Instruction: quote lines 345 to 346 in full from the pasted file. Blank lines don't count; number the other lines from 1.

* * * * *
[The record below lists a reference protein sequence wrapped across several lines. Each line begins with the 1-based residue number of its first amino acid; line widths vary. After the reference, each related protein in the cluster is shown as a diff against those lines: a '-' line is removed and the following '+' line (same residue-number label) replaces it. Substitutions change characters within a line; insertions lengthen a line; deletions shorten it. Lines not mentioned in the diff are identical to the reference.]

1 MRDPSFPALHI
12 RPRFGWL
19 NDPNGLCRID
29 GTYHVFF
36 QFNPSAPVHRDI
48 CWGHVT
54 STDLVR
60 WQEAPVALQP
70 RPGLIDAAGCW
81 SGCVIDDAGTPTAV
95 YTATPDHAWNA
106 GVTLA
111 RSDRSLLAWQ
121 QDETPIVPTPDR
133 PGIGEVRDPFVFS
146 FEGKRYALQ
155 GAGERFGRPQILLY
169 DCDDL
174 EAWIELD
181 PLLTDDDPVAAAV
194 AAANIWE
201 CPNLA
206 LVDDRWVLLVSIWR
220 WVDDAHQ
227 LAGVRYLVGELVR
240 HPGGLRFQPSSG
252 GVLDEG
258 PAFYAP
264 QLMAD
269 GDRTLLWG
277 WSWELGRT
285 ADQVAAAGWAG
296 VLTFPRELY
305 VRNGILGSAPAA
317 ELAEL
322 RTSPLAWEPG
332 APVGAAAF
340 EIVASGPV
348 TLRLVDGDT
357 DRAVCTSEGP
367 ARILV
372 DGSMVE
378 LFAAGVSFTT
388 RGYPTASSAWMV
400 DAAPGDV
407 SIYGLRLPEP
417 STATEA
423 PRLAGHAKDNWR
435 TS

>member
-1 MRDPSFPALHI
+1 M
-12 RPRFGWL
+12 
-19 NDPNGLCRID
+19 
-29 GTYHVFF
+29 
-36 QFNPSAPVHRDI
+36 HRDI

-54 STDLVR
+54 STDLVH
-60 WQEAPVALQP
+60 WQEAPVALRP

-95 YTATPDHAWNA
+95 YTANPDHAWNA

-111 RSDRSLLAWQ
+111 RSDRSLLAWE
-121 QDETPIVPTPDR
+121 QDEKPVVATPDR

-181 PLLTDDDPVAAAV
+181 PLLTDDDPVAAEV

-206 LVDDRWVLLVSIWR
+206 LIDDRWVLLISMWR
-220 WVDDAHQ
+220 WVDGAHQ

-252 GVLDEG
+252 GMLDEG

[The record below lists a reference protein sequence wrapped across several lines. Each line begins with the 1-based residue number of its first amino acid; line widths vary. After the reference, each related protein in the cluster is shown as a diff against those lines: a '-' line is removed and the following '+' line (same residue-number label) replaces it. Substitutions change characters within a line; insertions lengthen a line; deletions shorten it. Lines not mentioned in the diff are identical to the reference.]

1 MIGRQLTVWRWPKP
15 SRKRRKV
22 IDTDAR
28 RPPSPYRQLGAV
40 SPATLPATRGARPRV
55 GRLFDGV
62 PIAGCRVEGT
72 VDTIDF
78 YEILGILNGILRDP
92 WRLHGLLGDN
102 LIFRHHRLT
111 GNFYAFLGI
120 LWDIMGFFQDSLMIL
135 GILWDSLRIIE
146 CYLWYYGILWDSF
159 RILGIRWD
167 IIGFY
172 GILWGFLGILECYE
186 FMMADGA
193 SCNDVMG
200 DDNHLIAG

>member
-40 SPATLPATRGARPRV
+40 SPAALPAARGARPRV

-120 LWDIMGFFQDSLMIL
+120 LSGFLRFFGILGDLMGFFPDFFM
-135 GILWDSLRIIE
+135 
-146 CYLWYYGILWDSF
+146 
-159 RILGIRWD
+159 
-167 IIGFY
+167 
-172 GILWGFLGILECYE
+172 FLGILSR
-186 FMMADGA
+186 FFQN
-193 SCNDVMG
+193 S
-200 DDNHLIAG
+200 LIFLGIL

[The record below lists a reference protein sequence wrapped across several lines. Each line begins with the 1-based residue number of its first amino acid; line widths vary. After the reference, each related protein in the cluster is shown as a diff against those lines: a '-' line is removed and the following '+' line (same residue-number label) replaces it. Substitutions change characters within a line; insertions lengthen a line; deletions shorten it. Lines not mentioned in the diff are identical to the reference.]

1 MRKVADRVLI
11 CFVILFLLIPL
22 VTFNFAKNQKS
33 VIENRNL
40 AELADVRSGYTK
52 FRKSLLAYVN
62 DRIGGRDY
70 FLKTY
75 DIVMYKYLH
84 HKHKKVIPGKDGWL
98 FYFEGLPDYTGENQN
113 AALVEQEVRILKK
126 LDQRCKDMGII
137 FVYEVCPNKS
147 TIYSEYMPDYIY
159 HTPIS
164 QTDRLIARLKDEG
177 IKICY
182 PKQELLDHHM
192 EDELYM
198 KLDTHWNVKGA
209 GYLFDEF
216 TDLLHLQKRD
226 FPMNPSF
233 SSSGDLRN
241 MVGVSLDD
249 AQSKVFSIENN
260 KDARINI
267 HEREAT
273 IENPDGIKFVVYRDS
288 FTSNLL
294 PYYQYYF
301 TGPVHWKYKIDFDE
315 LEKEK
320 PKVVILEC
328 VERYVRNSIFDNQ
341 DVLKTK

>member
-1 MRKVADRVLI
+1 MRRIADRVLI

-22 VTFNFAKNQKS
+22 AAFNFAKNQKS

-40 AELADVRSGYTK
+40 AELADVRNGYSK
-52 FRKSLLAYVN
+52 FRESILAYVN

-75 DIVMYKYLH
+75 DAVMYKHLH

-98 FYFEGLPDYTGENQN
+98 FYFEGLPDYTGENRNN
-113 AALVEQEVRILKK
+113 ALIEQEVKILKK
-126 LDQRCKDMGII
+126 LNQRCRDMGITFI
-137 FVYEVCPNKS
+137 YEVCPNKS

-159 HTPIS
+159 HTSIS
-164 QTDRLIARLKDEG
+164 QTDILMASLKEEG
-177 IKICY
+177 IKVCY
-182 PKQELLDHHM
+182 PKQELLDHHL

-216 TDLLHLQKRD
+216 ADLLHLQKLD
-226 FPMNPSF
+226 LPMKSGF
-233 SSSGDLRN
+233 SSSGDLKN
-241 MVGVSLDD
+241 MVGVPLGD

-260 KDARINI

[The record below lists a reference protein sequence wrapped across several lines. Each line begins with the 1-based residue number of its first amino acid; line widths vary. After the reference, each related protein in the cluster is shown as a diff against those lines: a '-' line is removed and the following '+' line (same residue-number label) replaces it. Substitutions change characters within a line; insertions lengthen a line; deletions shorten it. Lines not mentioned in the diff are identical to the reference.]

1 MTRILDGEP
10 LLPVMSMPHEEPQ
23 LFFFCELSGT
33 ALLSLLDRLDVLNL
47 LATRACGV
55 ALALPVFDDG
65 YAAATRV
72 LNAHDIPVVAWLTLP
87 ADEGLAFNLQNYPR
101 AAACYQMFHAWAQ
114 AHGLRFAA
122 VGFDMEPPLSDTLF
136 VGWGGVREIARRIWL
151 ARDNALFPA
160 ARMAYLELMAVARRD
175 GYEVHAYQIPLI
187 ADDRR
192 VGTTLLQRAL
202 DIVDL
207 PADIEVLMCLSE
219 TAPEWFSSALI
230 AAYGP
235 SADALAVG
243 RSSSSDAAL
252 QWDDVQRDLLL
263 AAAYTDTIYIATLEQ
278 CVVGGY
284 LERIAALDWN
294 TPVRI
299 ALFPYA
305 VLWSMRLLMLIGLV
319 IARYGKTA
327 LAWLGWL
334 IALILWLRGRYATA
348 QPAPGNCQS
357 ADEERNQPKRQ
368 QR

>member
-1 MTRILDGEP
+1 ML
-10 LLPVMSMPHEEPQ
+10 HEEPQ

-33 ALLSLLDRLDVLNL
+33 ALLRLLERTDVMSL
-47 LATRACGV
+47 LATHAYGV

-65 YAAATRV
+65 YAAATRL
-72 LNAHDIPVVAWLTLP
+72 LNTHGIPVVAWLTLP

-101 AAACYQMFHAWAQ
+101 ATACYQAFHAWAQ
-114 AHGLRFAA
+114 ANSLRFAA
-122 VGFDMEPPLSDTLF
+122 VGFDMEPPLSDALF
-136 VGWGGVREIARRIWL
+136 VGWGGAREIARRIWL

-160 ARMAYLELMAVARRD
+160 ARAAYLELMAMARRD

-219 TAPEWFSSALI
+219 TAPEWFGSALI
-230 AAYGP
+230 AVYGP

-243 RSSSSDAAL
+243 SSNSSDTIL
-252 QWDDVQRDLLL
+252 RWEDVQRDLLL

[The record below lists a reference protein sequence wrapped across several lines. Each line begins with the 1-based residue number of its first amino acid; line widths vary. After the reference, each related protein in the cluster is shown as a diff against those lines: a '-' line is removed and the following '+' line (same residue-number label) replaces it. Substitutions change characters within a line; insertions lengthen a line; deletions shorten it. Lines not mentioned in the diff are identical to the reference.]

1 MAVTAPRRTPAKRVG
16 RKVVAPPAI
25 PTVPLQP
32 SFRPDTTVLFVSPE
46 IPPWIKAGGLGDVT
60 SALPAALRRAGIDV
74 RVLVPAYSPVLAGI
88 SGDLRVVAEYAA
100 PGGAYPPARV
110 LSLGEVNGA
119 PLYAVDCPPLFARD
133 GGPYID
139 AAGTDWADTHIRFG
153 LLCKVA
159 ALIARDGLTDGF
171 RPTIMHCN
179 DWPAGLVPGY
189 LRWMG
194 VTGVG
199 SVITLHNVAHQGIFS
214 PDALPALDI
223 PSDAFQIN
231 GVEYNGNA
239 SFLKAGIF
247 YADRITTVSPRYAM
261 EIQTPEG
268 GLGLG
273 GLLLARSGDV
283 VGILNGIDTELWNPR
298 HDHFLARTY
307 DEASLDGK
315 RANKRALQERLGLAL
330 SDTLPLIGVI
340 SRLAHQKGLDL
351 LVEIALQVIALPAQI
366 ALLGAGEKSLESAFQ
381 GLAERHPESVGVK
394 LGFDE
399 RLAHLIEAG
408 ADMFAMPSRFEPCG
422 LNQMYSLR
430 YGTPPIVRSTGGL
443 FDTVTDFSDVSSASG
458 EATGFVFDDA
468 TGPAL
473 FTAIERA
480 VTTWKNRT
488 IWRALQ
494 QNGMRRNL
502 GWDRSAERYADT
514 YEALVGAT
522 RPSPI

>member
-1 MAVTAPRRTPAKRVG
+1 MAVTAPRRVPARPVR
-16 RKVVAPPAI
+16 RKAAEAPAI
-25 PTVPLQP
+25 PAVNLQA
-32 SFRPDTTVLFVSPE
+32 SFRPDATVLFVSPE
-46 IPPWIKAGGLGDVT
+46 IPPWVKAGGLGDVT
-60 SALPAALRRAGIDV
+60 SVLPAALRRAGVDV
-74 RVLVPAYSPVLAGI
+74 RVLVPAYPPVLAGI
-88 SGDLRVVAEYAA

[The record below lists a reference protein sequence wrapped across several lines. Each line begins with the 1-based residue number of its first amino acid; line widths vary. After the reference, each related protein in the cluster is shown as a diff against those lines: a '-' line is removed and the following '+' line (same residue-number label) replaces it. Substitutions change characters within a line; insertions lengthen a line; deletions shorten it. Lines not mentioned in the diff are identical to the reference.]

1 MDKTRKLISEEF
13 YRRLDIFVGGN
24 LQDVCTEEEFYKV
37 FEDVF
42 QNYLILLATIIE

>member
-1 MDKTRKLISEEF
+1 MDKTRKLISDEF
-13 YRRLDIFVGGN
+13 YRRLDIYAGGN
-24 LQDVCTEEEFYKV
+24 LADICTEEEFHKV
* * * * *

+13 YRRLDIYAGGN
-24 LQDVCTEEEFYKV